Thank you, I did what you said, so I just need to see if it worked.

      Actually you still only blocked one address, not a range. See w:c:animated-spinning:Special:Log/block. Noreplyz blocked a /64.

      I didn't do it properly and the troll is back. Can you please guide me on how to do it properly?

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    • MKaiju31 wrote:

      I didn't do it properly and the troll is back. Can you please guide me on how to do it properly?

      Saftzie wrote:
      • Go to w:c:animated-spinning:Special:Block.
      • For IP address or username, put in 2602:306:BDDE:1350::/60.
      • For Expiration, put in whatever duration you want. I suggest something not infinite, because residential AT&T customers get dynamic addresses. Maybe try a month. If he comes back, you can always make it longer.
      • Set a reason and whatever other options you want.
      • Click the button.
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    • Saftzie wrote:
      MKaiju31 wrote:
      I didn't do it properly and the troll is back. Can you please guide me on how to do it properly?
      Saftzie wrote:
      • Go to w:c:animated-spinning:Special:Block.
      • For IP address or username, put in 2602:306:BDDE:1350::/60.
      • For Expiration, put in whatever duration you want. I suggest something not infinite, because residential AT&T customers get dynamic addresses. Maybe try a month. If he comes back, you can always make it longer.
      • Set a reason and whatever other options you want.
      • Click the button.

      I'd suggest 6 months when range-blocking IPs.

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    • TheKorraFanatic wrote:
      I'd suggest 6 months when range-blocking IPs.

      ... except this IPv6 range is still only one customer. This range is assigned to his residence. So the range isn't multiple customers.

      6 months is fine, but the guideline to follow would be whatever duration you want to assign to an individual, because that's what this is.

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    • How can you tell it is a home network?

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    • Andrewds1021 wrote:
      How can you tell it is a home network?
      Saftzie wrote:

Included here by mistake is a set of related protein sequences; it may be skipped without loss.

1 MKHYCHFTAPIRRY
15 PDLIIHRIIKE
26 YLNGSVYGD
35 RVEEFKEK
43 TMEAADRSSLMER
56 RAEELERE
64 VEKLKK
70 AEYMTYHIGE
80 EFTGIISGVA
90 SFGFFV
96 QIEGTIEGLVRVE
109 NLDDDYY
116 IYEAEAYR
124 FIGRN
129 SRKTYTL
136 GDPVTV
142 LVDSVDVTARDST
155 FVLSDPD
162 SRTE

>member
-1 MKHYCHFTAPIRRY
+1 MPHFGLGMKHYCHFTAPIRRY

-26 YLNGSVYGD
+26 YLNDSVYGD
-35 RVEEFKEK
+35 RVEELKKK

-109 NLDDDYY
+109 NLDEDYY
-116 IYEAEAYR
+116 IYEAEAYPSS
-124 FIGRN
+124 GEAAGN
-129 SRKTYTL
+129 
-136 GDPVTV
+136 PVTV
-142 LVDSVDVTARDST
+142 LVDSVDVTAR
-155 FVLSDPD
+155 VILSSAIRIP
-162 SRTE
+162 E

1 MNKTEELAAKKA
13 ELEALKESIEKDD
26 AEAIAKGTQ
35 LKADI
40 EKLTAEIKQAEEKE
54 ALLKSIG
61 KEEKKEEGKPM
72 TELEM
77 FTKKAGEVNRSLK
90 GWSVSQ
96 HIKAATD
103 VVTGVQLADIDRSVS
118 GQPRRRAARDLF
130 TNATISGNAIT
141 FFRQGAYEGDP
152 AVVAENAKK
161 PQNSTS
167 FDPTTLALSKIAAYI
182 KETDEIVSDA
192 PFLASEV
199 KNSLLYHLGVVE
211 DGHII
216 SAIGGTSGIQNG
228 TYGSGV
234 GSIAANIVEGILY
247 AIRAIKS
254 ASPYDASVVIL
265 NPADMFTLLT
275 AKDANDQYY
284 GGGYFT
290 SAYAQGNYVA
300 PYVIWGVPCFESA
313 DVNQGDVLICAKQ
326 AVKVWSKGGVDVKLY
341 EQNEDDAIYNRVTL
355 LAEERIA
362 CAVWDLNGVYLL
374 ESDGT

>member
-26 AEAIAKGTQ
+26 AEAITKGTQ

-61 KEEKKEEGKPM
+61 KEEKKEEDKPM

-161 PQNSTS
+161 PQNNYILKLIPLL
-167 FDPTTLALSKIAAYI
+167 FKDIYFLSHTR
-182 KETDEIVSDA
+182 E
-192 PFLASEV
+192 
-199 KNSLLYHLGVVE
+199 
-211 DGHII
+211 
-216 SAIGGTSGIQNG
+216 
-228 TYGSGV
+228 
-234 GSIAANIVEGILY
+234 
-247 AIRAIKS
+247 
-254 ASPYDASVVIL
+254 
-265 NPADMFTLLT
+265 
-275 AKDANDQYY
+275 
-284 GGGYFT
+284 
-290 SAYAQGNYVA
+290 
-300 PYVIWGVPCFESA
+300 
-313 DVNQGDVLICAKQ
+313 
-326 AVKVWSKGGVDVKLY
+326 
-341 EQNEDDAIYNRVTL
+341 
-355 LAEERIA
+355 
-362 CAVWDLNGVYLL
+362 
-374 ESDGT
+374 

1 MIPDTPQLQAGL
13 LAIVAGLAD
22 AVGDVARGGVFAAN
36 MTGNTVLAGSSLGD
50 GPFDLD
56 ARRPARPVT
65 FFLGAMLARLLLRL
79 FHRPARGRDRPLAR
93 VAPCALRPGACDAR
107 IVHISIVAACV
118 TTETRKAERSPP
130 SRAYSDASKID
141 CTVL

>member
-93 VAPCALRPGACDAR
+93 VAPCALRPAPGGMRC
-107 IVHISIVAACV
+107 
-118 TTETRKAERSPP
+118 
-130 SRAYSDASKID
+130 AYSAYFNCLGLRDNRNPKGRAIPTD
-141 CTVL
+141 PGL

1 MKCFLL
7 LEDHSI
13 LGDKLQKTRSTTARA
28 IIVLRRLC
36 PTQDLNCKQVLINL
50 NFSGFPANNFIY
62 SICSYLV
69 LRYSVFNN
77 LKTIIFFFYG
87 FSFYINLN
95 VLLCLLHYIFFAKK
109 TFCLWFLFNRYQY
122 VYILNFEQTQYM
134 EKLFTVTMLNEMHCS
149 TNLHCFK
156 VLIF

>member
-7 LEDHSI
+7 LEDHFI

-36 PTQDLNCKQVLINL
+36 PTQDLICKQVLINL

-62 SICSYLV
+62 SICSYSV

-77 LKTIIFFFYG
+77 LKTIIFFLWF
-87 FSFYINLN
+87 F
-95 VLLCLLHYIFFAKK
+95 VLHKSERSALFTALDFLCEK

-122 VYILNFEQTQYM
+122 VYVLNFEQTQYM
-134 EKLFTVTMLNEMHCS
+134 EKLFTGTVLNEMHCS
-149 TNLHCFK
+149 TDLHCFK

So I just checked ARIN. 2602:300::/24 is AT&T 6RD ...
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    • Saftzie wrote:
      Andrewds1021 wrote:
      How can you tell it is a home network?
      Saftzie wrote:
      So I just checked ARIN. 2602:300::/24 is AT&T 6RD ..

      Ah.

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    • I see. I guess I need to learn more about IPs before being able to understand this stuff.

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    • Saftzie wrote:

      MKaiju31 wrote:

      I didn't do it properly and the troll is back. Can you please guide me on how to do it properly?

      Saftzie wrote:
      • Go to w:c:animated-spinning:Special:Block.
      • For IP address or username, put in 2602:306:BDDE:1350::/60.
      • For Expiration, put in whatever duration you want. I suggest something not infinite, because residential AT&T customers get dynamic addresses. Maybe try a month. If he comes back, you can always make it longer.
      • Set a reason and whatever other options you want.
      • Click the button.

      I did what you wrote, but it said Invalid IP address

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    • Hello - I've cleaned up the pages and blocked the range again.

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    • Noreplyz wrote: Hello - I've cleaned up the pages and blocked the range again.

      Thank you very much! :)

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    • A FANDOM user